Pinkie And the Blue Boy

 

 

Jonathan Buttall and Sarah Barrett Moulton arrived at the appointed time for an interview about the paintings they were associated with, ‘Pinky’ and ‘The Blue Boy’.   

Mr. Gerrity, their interviewer, asked them to sit down.   

Gerrity:  “Tell us all about your paintings.  Mr. Buttall, you may begin, please.” 

Buttall:  “For one thing, it’s kind of odd that people always associate us with each other, even taking for granted that we’re a couple.  Our paintings were painted by different artists, twenty four years apart.  Mine was around 1770.  Hers was 1794.  Our clothing styles are a century and a half apart. ” 

Moulton: “Besides that, I was eleven years old in mine.  I died when I was twelve.  Jonathan was eighteen in his and he died at fifty three.  Egad, the numbers are all wrong.” 

Gerrity:  “Do you think Gainsborough and Lawrence would have appreciated all the hoo~hah and celebrity associated with the paintings?” 

Moulton: “Oh yes, of course. Our artists were quite a couple of characters in their day, dandy fellows.  They would assuredly have gotten quite a hoot out of it all.” 

Buttall:  “They quite certainly would have ventured a good laugh at the way their paintings have managed to enchant people in successive generations.  I’ll bet they could have appreciated how all sorts of legends and misunderstandings in general can get started.   Considering that we look so good, logically consistent, and believable together, there’s no harm done.”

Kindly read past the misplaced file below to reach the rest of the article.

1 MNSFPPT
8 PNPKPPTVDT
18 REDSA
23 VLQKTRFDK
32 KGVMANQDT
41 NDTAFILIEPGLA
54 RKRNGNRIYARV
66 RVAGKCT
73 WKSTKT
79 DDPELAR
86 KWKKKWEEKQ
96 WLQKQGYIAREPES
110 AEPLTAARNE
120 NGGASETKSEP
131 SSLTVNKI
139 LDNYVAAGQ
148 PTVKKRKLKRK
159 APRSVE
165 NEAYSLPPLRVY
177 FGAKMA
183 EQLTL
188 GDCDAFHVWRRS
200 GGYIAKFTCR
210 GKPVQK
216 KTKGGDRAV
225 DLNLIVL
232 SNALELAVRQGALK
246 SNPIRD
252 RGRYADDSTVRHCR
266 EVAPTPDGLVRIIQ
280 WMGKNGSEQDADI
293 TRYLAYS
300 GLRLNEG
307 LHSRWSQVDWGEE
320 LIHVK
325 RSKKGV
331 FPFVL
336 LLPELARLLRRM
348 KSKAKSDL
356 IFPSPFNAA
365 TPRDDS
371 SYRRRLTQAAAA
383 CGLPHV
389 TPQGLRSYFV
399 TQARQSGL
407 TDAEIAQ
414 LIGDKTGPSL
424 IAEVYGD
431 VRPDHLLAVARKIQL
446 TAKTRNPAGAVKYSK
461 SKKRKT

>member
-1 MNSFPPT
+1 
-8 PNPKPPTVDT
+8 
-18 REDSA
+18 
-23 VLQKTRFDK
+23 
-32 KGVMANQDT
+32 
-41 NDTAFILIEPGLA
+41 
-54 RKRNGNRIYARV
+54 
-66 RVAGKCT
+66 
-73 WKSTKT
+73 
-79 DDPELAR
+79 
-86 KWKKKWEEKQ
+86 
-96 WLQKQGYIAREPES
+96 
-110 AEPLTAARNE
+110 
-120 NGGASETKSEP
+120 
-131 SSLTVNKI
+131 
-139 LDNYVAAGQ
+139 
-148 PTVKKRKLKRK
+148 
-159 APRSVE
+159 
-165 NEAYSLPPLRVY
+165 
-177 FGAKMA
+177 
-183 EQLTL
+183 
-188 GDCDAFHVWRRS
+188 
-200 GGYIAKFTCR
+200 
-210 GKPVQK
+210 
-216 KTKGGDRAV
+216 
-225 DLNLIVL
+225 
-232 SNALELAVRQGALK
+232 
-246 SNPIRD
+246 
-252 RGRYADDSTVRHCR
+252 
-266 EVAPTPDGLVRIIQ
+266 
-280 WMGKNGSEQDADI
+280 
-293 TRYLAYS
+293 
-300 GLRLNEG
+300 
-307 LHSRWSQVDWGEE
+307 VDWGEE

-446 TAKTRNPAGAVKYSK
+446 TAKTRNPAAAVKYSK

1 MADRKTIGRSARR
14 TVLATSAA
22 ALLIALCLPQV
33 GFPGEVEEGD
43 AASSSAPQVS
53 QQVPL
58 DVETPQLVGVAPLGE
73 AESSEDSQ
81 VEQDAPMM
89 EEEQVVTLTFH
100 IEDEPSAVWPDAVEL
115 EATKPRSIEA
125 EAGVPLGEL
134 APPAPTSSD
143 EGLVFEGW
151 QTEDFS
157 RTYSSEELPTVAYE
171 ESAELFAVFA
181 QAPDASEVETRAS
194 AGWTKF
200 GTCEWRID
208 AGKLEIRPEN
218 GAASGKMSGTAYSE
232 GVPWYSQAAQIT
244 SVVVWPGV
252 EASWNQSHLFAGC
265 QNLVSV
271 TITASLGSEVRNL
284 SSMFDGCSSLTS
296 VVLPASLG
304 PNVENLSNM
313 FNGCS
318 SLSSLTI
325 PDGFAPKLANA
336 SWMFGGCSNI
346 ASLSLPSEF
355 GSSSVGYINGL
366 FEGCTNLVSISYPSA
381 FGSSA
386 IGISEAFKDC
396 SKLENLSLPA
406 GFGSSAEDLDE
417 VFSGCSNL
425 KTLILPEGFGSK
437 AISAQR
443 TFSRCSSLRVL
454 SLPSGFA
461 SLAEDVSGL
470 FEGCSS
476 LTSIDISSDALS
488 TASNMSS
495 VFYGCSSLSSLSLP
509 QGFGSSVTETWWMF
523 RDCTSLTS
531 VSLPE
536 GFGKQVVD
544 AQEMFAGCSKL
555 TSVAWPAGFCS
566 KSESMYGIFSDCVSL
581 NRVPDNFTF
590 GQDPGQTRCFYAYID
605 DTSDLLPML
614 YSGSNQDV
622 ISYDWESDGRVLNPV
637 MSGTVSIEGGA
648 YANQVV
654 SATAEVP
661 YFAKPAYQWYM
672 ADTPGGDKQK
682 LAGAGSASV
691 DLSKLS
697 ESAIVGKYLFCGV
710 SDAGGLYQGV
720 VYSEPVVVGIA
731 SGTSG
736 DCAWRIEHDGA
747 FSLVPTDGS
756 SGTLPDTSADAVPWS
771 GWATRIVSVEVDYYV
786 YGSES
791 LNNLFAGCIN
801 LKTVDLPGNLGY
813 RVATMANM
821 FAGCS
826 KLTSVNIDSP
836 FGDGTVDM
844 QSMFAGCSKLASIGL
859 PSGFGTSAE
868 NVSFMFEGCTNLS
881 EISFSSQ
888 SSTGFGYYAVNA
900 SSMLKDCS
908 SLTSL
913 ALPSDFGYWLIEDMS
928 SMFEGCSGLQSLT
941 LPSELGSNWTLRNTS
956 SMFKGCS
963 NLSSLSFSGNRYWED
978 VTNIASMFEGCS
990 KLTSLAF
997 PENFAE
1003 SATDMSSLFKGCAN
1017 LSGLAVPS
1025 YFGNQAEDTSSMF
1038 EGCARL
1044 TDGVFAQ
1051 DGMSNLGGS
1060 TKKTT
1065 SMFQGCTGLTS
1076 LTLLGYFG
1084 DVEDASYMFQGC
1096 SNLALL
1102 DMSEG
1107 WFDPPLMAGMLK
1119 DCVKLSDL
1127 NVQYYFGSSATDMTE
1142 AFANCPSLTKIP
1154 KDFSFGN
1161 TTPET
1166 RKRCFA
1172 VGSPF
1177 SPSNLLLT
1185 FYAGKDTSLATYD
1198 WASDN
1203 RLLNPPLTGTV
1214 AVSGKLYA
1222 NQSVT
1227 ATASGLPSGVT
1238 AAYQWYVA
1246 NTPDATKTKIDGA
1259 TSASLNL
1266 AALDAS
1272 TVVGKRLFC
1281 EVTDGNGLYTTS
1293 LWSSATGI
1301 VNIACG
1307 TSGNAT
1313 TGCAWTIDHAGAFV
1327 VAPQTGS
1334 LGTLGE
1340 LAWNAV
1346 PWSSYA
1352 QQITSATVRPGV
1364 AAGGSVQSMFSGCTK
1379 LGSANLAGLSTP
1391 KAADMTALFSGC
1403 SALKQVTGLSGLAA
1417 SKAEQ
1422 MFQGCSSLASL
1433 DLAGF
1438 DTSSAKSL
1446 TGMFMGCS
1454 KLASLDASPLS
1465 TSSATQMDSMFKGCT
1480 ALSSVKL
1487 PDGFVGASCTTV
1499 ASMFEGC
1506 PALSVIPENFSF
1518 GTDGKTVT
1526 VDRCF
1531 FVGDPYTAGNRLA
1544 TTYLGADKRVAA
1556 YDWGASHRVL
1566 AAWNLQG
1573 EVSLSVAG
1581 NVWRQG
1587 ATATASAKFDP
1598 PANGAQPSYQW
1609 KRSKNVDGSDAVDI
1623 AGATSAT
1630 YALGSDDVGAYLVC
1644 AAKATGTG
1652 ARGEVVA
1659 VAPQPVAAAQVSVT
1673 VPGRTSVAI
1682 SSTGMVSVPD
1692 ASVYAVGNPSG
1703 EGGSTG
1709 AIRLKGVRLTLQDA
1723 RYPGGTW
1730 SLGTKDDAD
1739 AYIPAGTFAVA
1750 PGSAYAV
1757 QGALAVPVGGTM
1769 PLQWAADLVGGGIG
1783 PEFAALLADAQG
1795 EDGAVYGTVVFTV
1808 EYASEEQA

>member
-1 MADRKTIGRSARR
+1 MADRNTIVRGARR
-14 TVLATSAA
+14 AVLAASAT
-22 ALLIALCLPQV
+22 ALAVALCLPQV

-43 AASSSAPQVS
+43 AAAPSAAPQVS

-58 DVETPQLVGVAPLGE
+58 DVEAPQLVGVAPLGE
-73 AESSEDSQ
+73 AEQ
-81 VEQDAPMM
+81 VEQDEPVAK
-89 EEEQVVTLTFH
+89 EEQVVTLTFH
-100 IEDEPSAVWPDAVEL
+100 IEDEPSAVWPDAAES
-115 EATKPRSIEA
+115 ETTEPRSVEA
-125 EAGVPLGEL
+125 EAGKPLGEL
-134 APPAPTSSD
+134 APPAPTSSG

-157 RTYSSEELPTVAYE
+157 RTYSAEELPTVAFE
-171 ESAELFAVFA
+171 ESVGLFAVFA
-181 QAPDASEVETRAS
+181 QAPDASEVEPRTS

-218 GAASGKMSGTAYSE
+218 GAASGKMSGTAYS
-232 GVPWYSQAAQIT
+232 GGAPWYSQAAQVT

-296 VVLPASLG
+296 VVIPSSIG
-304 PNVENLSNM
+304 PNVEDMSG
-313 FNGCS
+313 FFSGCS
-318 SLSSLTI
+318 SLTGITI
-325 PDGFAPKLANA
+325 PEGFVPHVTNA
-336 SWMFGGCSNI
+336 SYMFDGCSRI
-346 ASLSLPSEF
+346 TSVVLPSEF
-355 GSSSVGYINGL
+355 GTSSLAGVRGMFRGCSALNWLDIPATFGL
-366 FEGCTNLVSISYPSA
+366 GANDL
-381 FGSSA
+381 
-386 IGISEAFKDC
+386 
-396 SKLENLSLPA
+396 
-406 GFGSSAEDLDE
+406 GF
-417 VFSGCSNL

Boulton: “It’s enchanting to see that we’ve become as familiar a couple of images as ‘The Last Supper’, ‘The Mona Lisa’, ‘The Scream’, and a select few others.  We always enjoy bragging to our friends that just about everyone wants to have our paintings hung prominently in his living room.”   

Buttall:  “Besides that, we’ve inspired all sorts of offbeat parodies, as have the other paintings.  Little did we recognize back then that our comedic potential was so fabulous.” 

Gerrity: “Well thank you both so very much for all your time.  It’s kind of funny that I’ve bothered to say that, considering that you’re both now well outside the world of time anyway.  I’m quite flattered that you, the ‘Romeo and Juliet Of Rococo Portraiture’, have been willing to visit us.”

Welcome back to Tourmaline’s COLOR YOUR WORLD: BLUE .

 

 

 

 

 

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